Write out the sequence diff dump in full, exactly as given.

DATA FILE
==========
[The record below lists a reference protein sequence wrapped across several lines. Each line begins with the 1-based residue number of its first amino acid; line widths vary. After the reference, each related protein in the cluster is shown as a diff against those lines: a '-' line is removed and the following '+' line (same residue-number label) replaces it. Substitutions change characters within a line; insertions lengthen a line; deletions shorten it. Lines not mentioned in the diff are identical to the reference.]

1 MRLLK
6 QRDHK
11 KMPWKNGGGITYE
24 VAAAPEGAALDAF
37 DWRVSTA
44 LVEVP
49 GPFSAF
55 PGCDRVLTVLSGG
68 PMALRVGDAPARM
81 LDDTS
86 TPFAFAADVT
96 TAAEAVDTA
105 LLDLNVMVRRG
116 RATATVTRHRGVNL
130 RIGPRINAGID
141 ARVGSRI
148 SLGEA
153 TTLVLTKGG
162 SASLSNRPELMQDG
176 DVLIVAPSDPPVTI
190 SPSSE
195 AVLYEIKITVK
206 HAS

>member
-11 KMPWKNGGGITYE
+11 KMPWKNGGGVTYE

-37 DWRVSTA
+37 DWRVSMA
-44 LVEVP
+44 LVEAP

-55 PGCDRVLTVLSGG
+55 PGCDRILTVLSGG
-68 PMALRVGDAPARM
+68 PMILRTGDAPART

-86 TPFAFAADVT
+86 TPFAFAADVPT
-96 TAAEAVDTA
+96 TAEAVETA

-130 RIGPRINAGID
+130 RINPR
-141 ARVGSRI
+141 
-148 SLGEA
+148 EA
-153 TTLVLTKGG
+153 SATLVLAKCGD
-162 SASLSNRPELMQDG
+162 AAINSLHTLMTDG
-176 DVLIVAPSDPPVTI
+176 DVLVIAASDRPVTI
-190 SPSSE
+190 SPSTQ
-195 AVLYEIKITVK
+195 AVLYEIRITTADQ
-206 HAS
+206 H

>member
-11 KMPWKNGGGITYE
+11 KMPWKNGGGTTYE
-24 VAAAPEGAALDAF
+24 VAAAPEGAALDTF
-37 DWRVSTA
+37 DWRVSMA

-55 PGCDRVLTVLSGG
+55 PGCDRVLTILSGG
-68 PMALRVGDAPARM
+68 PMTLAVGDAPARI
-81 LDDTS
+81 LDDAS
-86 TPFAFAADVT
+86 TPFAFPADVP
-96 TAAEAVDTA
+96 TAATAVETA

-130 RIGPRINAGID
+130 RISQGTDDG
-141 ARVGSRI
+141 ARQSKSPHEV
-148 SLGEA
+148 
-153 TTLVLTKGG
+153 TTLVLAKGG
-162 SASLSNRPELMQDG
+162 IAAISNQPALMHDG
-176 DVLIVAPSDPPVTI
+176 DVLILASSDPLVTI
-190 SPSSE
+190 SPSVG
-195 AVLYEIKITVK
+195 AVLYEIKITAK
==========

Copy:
[The record below lists a reference protein sequence wrapped across several lines. Each line begins with the 1-based residue number of its first amino acid; line widths vary. After the reference, each related protein in the cluster is shown as a diff against those lines: a '-' line is removed and the following '+' line (same residue-number label) replaces it. Substitutions change characters within a line; insertions lengthen a line; deletions shorten it. Lines not mentioned in the diff are identical to the reference.]

1 MRLLK
6 QRDHK
11 KMPWKNGGGITYE
24 VAAAPEGAALDAF
37 DWRVSTA
44 LVEVP
49 GPFSAF
55 PGCDRVLTVLSGG
68 PMALRVGDAPARM
81 LDDTS
86 TPFAFAADVT
96 TAAEAVDTA
105 LLDLNVMVRRG
116 RATATVTRHRGVNL
130 RIGPRINAGID
141 ARVGSRI
148 SLGEA
153 TTLVLTKGG
162 SASLSNRPELMQDG
176 DVLIVAPSDPPVTI
190 SPSSE
195 AVLYEIKITVK
206 HAS

>member
-11 KMPWKNGGGITYE
+11 KMPWKNGGGVTYE

-37 DWRVSTA
+37 DWRVSMA
-44 LVEVP
+44 LVEAP

-55 PGCDRVLTVLSGG
+55 PGCDRILTVLSGG
-68 PMALRVGDAPARM
+68 PMILRTGDAPART

-86 TPFAFAADVT
+86 TPFAFAADVPT
-96 TAAEAVDTA
+96 TAEAVETA

-130 RIGPRINAGID
+130 RINPR
-141 ARVGSRI
+141 
-148 SLGEA
+148 EA
-153 TTLVLTKGG
+153 SATLVLAKCGD
-162 SASLSNRPELMQDG
+162 AAINSLHTLMTDG
-176 DVLIVAPSDPPVTI
+176 DVLVIAASDRPVTI
-190 SPSSE
+190 SPSTQ
-195 AVLYEIKITVK
+195 AVLYEIRITTADQ
-206 HAS
+206 H

>member
-11 KMPWKNGGGITYE
+11 KMPWKNGGGTTYE
-24 VAAAPEGAALDAF
+24 VAAAPEGAALDTF
-37 DWRVSTA
+37 DWRVSMA

-55 PGCDRVLTVLSGG
+55 PGCDRVLTILSGG
-68 PMALRVGDAPARM
+68 PMTLAVGDAPARI
-81 LDDTS
+81 LDDAS
-86 TPFAFAADVT
+86 TPFAFPADVP
-96 TAAEAVDTA
+96 TAATAVETA

-130 RIGPRINAGID
+130 RISQGTDDG
-141 ARVGSRI
+141 ARQSKSPHEV
-148 SLGEA
+148 
-153 TTLVLTKGG
+153 TTLVLAKGG
-162 SASLSNRPELMQDG
+162 IAAISNQPALMHDG
-176 DVLIVAPSDPPVTI
+176 DVLILASSDPLVTI
-190 SPSSE
+190 SPSVG
-195 AVLYEIKITVK
+195 AVLYEIKITAK